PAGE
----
Social Media’s Role in the Opioid Epidemic

By Douglas and Karen Hughes, Guest Columnists

Drug epidemics since 1900 are dynamic and our hyper-information age makes ours even more pronounced. The so-called “opioid epidemic” is contingent upon socioeconomic demand and available drug supply. To fully understand it, we must look beyond opioid medication as the sole contributing factor.

Social media could be one cause that everyone has overlooked.

Overprescribing of opioids was initially the problem and it helped fill numerous medicine cabinets. Coincidentally, this occurred at about the same time as the explosion of cell phones, texting and social media, and the resultant peer-driven social narrative.

Instantaneous information exchange brought teenagers into contact with “high school druggies” — which their pre-cell phone parents knew only as a separate social group. Contact with them was taboo. Today, however, everyone is part of the larger social narrative.

Relating the euphoria of opioid use in open forums caused adolescents, who already feel indestructible, to rebel by trying them. These impressionable youth become attracted to opioids in the same way their parents were attracted to alcohol, tobacco and marijuana. This sent teens scrambling to find a free sample in grandmother’s medicine cabinet.

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Many renowned physicians believe addictive personalities are actually formed by a genetic predisposition to addiction. All that is needed is some substance to abuse. Alcohol is usually the gateway drug for adolescents, the “first contact” for many teens. Forgotten opioids in a medicine cabinet only come later. Addicts will often say, “My drug use began with a prescription opioid.” But addiction experts know the battle was already lost if there was no intervention after “first contact” with drugs.

Society has long blamed overprescribing for the opioid epidemic, but the last three years have proven that to be a red herring. The mass closing of pill mills in 2015, the CDC opioid guideline in 2016, and the steep reduction in opioid production that followed in 2017 have only accelerated the epidemic. Forcing disabled intractable pain sufferers to suffer or self-medicate was not the solution.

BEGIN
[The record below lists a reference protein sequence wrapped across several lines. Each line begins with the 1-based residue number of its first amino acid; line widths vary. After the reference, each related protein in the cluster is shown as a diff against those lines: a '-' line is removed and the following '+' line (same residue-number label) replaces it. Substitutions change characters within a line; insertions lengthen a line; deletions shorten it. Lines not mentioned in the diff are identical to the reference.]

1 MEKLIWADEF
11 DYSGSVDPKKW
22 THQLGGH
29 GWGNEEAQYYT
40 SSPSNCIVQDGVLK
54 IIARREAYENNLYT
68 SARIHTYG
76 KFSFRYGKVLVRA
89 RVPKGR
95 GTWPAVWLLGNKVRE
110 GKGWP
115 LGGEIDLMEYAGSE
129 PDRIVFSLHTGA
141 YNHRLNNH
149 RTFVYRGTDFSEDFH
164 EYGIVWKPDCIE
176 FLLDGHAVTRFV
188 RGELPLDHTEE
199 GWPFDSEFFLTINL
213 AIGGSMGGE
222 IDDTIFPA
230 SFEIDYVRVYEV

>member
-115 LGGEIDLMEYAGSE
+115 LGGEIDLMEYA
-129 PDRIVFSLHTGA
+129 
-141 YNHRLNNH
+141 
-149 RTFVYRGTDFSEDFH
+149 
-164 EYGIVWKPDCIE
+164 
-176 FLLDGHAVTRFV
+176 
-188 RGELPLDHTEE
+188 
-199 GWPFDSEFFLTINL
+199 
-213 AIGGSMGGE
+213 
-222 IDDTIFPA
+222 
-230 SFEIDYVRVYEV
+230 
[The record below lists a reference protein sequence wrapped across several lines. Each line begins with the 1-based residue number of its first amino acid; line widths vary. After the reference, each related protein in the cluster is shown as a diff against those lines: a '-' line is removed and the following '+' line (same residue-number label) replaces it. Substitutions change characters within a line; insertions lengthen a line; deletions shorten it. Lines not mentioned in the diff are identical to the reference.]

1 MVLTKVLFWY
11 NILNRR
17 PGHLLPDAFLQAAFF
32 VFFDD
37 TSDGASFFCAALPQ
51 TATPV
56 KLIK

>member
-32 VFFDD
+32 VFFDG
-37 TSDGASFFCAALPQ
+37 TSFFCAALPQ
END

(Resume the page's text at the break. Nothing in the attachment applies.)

The Centers for Disease Control and Prevention postulated that overprescribing caused the opioid epidemic because they only had clinical evidence for short term opioid therapy. Instead of opening a wider dialogue and seeking more evidence, the lack of critical long-term studies was used as an excuse to limit prescribing. Statistical manipulation of overdose deaths was used to confirm this errant policy.

This is emblematic of all investigations into our present drug problems. Society ran the fool’s errand that one blanket policy could be found for hundreds of diverse regional and local drug problems.

The opioid epidemic most likely emanated from widely accepted alcohol use and the social lure of opioids by adolescents. It has little to do with patients.

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Douglas and Karen Hughes live in West Virginia. Doug is a disabled coal miner and retired environmental permit writer. Karen retired after 35 years as a high school science teacher.

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The information in this column should not be considered as professional medical advice, diagnosis or treatment. It is for informational purposes only and represents the author’s opinions alone. It does not inherently express or reflect the views, opinions and/or positions of Pain News Network.